Now, to accept this point as legitimate, first you’d need to accept the idea that industry’s entire argument on hydraulic fracturing – namely, that states are best-equipped to regulate the technology – is rendered null and void in light of the supposedly earth-shattering revelation that some amount of water is left confined underground.

But haven’t we known about this reality for some time now – especially as it relates to the Marcellus? Is it possible that the Wilkes-Barre (Pa.) Times-Leader scooped ProPublica on this phenomenon in a story published more than 10 months ago?

When the rock is fractured, the liquid, known as fracing fluid, is pumped out, but only about half comes back, according to Thomas Beauduy, the SRBC’s deputy director. … DEP believes the water is segregated far enough away from groundwater to not be an issue.

The reality of the situation is this: Everyone knows that some volume of water will naturally remain confined underground; the geo-physical realities involved in fracturing a well allow for no other outcome.

But does that mean it’s dangerous? Absolutely not. Remember, we’re talking about a volume of liquid trapped nearly two miles beneath the surface – with thousands of tons of rock and several confining strata isolating it from potable drinking water above. And how do we know those confining strata will do their job? Because they’ve been doing their job for a million years now – not exclusively in preventing frac water from migrating to the surface, but in preventing the salty water that’s already down there naturallyfrom penetrating our aquifers and ruining our drinking water.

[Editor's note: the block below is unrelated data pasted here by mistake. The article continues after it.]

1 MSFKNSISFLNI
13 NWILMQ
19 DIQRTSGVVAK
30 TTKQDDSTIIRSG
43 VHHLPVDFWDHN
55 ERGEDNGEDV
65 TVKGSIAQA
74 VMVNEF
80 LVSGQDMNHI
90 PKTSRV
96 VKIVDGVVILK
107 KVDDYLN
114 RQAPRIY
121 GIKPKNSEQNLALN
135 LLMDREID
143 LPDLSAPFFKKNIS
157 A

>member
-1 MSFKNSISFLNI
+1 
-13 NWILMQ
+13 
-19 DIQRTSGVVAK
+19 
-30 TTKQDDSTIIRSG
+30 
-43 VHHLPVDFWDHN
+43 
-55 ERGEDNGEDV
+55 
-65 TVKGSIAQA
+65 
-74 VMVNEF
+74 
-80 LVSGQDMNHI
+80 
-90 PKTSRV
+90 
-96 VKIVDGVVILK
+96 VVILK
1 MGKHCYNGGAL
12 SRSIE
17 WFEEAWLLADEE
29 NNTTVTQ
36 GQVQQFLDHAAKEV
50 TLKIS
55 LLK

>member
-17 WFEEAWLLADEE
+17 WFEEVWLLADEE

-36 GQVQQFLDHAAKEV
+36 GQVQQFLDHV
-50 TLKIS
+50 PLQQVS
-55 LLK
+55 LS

Of course, Congress knows all this, and if it ever intended the Safe Drinking Water Act to extend beyond its original scope and cover the fracturing of energy wells, it certainly had plenty of chances to make that view known. Passed in 1974, SDWA has been amended a whopping eight separate times over the past 35 years (’74, ’77, ’79, ‘80, ‘86, ‘88, ’96, ‘05), but at no time during that extended run was the concept of regulating fracturing under the Act a significant component of the debate. And that’s true even though at the time of the bill’s passage in ‘74, fracturing had already been in commercial use for 25 years.

What’s changed in 35 years? Not a whole lot on the technological side, with the notable exception of exciting advancements in horizontal drilling techniques that allow producers today to access 10 times the energy by drilling 1/10 the number of wells.

That should be universally hailed as a good thing, right? Unfortunately, for some groups, any technology that allows for greater access to fossil fuels – albeit the cleanest and most secure ones on earth – is rendered an object of fierce opposition. The tragedy of it all? Shale gas exploration in America not only has the potential to deliver hundreds of thousands of new jobs (when we need them most) and billions in annual revenue (when we need it most) – but it can help break our country’s dependence on foreign energy, and reduce the concentration of carbon in the atmosphere all at the same time.

Name us another energy source that can do all that. Now you understand what’s at stake.